OBJECTIVE@#To study the efficacy and safety of intensity-modulated radiotherapy (IMRT) in children with high-risk neuroblastoma (NB).@*METHODS@#A retrospective analysis was performed on the medical data of 24 children with high-risk NB who were diagnosed and treated with IMRT in the Department of Hematology and Oncology, Hunan Provincial People's Hospital, from April 2018 to December 2020. The medical data included age, radiotherapy dose, times of radiotherapy, laboratory examination results, adverse reactions, and survival.@*RESULTS@#All 24 children (14 boys and 10 girls) received IMRT, with a mean age of (65±23) months and a median age of 59 months. The primary tumor was located in the abdomen in 23 children and 1 child had primary tumor in the mediastinum. The median age was 41.5 months at the time of radiotherapy. The radiation dose of radiotherapy ranged from 14.4 to 36.0 Gy, with a mean dose of (22±3) Gy and a daily dose of 1.8-2.0 Gy. The radiotherapy was performed for a total number of 8-20 times, with a mean number of 11.9 times. Among these children, 6 received radiotherapy for the residual or metastatic lesion. Of all the 23 children, 3 experienced cough, 2 experienced diarrhea, and 1 experienced vomiting during radiotherapy. At 2 weeks after radiotherapy, serum creatinine ranged from 2.3 to 70.1 μmol/L and alanine aminotransferase ranged from 9.1 to 65.3 μ/L. Ten children experienced grade Ⅲ bone marrow suppression and 2 experienced grade Ⅳ bone marrow suppression 1 to 2 weeks after radiotherapy. Four children experienced grade Ⅲ bone marrow suppression and 1 experienced grade Ⅳ bone marrow suppression 3 to 4 weeks after radiotherapy. During a median follow-up time of 13.5 months, 23 children (96%) achieved stable disease and 1 died. Up to the follow-up date, second malignant tumor or abnormal organ function was not observed.@*CONCLUSIONS@#IMRT can improve the local control rate of NB. IMRT appears to be safe in the treatment of children with NB.


Subject(s)
Child , Child, Preschool , Female , Humans , Male , Neuroblastoma/radiotherapy , Radiotherapy Dosage , Radiotherapy, Intensity-Modulated/adverse effects , Retrospective Studies
7.
Article in Chinese | WPRIM | ID: wpr-879211

ABSTRACT

Patient-specific volumetric modulated arc therapy (VMAT) quality assurance (QA) process is an important component of the implementation process of clinical radiotherapy. The tolerance limit and action limit of discrepancies between the calculated dose and the delivered radiation dose are the key parts of the VMAT QA processes as recognized by the AAPM TG-218 report, however, there is no unified standard for these two values among radiotherapy centers. In this study, based on the operational recommendations given in the AAPM TG-218 report, treatment site-specific tolerance limits and action limits of gamma pass rate in VMAT QA processes when using ArcCHECK for dose verification were established by statistical process control (SPC) methodology. The tolerance limit and action limit were calculated based on the first 25 in-control VMAT QA for each site. The individual control charts were drawn to continuously monitor the VMAT QA process with 287 VMAT plans and analyze the causes of VMAT QA out of control. The tolerance limits for brain, head and neck, abdomen and pelvic VMAT QA processes were 94.56%, 94.68%, 94.34%, and 92.97%, respectively, and the action limits were 93.82%, 92.54%, 93.23%, and 90.29%, respectively. Except for pelvic, the tolerance limits for the brain, head and neck, and abdomen were close to the universal tolerance limit of TG-218 (95%), and the action limits for all sites were higher than the universal action limit of TG-218 (90%). The out-of-control VMAT QAs were detected by the individual control chart, including one case of head and neck, two of the abdomen and two of the pelvic site. Four of them were affected by the setup error, and one was affected by the calibration of ArcCHECK. The results show that the SPC methodology can effectively monitor the IMRT/VMAT QA processes. Setting treatment site-specific tolerance limits is helpful to investigate the cause of out-of-control VMAT QA.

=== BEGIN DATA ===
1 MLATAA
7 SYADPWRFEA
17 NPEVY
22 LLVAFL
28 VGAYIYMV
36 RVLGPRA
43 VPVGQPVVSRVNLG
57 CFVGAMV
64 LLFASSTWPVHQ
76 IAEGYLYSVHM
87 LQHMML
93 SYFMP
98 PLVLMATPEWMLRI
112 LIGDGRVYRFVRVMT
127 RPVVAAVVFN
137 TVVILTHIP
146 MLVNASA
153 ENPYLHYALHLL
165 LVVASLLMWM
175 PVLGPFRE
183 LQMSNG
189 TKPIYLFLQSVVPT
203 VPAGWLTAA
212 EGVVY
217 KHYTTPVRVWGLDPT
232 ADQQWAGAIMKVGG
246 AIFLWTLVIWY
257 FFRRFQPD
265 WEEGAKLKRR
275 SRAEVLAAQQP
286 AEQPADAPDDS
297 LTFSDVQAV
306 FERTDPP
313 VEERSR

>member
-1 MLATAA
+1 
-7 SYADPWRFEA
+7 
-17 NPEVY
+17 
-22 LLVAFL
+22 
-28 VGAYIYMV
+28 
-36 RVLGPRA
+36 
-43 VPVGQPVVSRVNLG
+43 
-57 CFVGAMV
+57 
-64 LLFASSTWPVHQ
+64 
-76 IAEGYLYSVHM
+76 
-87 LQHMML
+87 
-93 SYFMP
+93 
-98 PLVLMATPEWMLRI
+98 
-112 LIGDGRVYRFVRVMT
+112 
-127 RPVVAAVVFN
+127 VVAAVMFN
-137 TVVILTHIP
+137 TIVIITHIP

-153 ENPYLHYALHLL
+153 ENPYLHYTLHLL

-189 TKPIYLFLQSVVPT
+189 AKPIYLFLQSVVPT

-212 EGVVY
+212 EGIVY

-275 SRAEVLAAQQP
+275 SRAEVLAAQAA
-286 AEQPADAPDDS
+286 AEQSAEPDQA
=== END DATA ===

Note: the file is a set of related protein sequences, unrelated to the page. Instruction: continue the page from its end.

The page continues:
Subject(s)
Calibration , Humans , Quality Assurance, Health Care , Radiotherapy Dosage , Radiotherapy Planning, Computer-Assisted , Radiotherapy, Intensity-Modulated
8.
Int. braz. j. urol ; 45(6): 1105-1112, Nov.-Dec. 2019. tab, graf
Article in English | LILACS | ID: biblio-1056339

ABSTRACT

ABSTRACT Purpose: To compare the treatment outcomes of a cohort of prostate cancer patients treated with conventional schedule using IMRT or 3DRT technique. Materials and Methods: Between 2010-2017, 485 men with localized prostate cancer were treated with conventional radiotherapy schedule with a total dose ≥74Gy using IMRT (231) or 3DCRT (254). Late gastrointestinal (GI) and genitourinary (GU) toxicity were retrospectively evaluated according to modified RTOG criteria. The biochemical control was defined by the Phoenix criteria (nadir + 2ng/mL). The comparison between the groups included biochemical recurrence free survival (bRFS), overall survival (OS) and late toxicity. Results: With a median follow-up of 51 months (IMRT=49 and 3DRT=51 months), the maximal late GU for >=grade- 2 during the entire period of follow-up was 13.1% in the IMRT and 15.4% in the 3DRT (p=0.85). The maximal late GI ≥ grade- 2 in the IMRT was 10% and in the 3DRT 24% (p=0.0001). The 5-year bRFS for all risk groups with IMRT and 3D-CRT was 87.5% vs. 87.2% (p=0.415). Considering the risk-groups no significant difference for low-, intermediate- and high-risk groups between IMRT (low-95.3%, intermediate-86.2% and high-73%) and 3D-CRT (low-96.4%, intermediate-88.2% and high-76.6%, p=0.448) was observed. No significant differences for OS and DMFS were observed comparing treatment groups. Conclusion: IMRT reduces significantly the risk of late GI severe complication compared with 3D-CRT using conventional fractionation with a total dose ≥74Gy without any differences for bRFS and OS.